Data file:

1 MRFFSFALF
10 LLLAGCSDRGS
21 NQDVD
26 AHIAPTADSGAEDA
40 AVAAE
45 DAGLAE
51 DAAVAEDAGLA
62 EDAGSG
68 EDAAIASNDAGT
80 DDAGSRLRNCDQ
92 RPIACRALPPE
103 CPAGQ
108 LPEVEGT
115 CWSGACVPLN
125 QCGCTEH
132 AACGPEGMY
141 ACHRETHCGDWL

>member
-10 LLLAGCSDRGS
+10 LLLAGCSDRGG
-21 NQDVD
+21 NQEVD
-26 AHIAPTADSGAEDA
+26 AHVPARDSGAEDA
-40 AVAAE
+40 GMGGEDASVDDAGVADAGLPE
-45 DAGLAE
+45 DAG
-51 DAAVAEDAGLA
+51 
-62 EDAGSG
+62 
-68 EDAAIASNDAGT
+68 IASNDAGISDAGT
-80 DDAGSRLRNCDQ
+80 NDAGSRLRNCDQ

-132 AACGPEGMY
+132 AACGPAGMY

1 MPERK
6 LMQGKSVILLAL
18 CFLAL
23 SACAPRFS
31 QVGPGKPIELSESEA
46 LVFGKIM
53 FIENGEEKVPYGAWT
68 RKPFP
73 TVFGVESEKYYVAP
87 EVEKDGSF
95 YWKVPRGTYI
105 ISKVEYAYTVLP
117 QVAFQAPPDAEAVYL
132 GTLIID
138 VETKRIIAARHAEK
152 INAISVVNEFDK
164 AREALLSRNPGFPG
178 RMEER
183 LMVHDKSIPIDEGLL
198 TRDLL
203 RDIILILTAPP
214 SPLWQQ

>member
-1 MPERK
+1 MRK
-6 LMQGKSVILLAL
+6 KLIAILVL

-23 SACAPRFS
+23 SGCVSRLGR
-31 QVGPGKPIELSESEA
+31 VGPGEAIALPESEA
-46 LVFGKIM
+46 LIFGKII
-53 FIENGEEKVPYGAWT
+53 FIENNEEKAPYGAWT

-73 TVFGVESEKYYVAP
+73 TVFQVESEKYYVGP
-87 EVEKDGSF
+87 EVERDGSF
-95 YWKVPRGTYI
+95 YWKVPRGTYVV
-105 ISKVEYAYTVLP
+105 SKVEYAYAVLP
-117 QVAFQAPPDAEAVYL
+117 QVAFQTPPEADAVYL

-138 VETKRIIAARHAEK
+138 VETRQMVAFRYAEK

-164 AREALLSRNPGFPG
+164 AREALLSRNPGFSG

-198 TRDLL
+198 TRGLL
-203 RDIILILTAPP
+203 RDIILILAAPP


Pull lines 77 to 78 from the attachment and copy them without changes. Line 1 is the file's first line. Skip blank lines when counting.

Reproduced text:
+87 EVERDGSF
-95 YWKVPRGTYI